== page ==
This semi-dominant R59W point mutation provides a model for South African variegate porphyria. Heterozygotes have hepatic protoporphyrinogen oxidase activity that is 50% lower than wild-type and elevated concentrations of porphyrins and porphyrin precursors in the urine and feces. When fed 5-aminolevulinic acid the levels of phorphyrins excreted in the stool increases in a manner characteristic of acute variegate porphyria and these levels decrease subsequent to the removal of the 5-aminolevulinic acid from the diet. When bred to wild-type mates, heterozygotes produce approximately 50% heterozygous offspring, but heterozygous intercrosses do not produce homozygous pups, but do produce a percentage of heterozygous pups consistent with full penetrance and embryonic lethality of homozygotes.
The Ppoxtm1Had allele was generated in R1 ES Cells and subsequently backcrossed to C57BL/6J reaching N8 in 2004. In 2015 heterozygotes were shipped from Dr. Peter Meissner at University of Cape Town, South Africa, to Dr. Luanne Peters at The Jackson Laboratory. Sperm was cryopreserved from heterozygous males.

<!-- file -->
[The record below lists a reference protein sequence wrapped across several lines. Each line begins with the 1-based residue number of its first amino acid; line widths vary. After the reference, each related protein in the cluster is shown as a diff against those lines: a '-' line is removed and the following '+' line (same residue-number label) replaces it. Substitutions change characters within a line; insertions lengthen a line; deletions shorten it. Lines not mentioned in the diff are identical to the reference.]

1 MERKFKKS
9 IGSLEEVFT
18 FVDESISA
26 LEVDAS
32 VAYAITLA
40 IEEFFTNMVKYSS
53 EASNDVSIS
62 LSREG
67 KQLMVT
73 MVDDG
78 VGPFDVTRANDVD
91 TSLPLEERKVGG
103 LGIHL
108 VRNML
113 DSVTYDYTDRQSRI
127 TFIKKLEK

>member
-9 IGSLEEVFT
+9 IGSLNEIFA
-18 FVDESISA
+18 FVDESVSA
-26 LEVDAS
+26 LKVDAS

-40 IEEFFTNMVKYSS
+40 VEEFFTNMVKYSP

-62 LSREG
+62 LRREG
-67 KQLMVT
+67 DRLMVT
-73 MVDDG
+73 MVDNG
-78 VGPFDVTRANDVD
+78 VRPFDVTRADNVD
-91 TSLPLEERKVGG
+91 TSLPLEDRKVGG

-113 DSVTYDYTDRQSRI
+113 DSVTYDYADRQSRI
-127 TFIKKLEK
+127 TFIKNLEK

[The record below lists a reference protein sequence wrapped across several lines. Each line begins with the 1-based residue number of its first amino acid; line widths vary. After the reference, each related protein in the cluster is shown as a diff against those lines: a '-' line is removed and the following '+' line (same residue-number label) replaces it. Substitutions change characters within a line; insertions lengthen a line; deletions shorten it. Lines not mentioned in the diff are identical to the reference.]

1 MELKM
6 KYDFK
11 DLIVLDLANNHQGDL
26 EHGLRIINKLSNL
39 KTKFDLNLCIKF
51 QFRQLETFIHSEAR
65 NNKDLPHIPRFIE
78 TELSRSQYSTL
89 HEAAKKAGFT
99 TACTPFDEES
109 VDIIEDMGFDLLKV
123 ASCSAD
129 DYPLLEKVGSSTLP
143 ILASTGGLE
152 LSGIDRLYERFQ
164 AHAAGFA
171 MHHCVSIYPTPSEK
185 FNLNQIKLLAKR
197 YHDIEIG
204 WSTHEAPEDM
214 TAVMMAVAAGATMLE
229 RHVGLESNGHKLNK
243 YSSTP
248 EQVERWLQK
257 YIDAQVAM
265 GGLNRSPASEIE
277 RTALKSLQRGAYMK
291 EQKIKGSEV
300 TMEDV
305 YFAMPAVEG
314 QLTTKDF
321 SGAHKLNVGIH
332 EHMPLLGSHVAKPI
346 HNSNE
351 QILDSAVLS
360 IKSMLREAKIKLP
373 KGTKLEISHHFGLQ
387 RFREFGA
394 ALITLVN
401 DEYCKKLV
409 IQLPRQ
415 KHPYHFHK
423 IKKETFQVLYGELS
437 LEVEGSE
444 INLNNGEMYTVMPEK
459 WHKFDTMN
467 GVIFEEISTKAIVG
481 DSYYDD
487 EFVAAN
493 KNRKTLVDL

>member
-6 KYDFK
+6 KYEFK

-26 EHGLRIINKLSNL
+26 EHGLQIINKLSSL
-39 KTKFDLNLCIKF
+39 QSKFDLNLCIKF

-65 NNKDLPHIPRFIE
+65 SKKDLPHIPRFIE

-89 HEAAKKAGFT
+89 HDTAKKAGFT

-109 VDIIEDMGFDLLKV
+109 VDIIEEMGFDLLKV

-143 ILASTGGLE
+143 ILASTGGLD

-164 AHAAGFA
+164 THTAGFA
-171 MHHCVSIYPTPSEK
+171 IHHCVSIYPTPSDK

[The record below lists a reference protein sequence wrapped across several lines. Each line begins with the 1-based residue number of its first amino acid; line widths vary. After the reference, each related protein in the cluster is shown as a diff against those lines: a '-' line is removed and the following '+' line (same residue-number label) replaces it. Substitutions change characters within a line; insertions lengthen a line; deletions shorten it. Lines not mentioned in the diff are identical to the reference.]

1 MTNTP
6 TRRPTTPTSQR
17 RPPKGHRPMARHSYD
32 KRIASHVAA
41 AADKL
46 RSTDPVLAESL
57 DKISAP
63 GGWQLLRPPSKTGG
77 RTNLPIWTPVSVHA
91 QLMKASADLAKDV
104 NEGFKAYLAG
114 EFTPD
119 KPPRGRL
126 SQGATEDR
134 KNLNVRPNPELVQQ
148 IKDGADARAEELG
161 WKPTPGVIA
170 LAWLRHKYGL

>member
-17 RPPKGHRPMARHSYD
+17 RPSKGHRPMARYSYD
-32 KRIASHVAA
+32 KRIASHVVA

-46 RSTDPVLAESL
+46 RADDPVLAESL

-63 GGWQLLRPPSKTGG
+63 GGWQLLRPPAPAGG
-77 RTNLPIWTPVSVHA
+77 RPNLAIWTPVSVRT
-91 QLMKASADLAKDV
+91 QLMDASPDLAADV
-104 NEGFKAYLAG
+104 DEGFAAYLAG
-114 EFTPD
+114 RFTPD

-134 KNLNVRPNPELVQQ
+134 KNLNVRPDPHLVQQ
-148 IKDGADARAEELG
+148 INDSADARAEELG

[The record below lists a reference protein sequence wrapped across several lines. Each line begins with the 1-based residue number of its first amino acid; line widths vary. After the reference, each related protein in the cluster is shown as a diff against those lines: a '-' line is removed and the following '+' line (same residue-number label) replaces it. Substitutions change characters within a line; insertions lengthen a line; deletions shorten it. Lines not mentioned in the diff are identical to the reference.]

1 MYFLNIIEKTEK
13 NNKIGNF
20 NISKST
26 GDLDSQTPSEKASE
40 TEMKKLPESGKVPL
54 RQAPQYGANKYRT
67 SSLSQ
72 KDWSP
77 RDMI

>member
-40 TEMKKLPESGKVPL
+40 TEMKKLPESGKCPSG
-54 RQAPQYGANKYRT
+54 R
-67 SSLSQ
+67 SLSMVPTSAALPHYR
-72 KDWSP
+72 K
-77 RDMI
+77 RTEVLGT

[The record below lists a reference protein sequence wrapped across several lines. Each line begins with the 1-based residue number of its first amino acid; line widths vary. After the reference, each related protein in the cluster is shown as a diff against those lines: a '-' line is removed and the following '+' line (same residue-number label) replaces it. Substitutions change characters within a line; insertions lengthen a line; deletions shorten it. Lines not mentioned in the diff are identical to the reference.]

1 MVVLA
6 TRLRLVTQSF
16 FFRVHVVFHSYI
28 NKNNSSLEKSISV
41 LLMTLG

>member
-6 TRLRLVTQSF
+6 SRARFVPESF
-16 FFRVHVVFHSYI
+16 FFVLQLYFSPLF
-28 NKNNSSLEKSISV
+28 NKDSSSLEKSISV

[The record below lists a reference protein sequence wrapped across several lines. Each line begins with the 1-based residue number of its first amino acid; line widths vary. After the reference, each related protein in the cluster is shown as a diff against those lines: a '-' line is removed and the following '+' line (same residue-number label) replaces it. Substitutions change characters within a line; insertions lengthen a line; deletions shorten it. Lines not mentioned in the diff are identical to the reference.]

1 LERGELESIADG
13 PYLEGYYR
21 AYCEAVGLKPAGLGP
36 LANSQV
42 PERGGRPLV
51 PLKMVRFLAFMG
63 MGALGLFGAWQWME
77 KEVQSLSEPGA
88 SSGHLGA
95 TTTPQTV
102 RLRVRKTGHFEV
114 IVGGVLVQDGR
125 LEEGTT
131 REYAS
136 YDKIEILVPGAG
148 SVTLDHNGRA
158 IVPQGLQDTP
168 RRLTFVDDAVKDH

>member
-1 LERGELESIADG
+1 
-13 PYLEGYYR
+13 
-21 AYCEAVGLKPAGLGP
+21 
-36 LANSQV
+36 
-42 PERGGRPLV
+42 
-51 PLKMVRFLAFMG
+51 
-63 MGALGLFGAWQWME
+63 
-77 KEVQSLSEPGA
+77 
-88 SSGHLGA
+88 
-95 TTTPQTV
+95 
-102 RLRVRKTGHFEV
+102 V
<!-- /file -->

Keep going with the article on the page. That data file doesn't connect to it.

|Allele Name||targeted mutation 1, Harry A Dailey|
|Allele Type||Targeted (Hypomorph, Humanized sequence)|
|Gene Symbol and Name||Ppox, protoporphyrinogen oxidase|
|Strain of Origin||(129X1/SvJ x 129S1/Sv)F1-Kitl+|
|Molecular Note||A single codon was mutagenized to replace the arginine at amino acid 59 with tryptophan, mimicking the predominant variegate porphyria mutation in the South African human population, and a loxP flanked neomycin selection cassette was inserted into intron 2.|
When using the B6.129-Ppoxtm1Had/HadLlp mouse strain in a publication, please cite the originating article(s) and include JAX stock #028486 in your Materials and Methods section.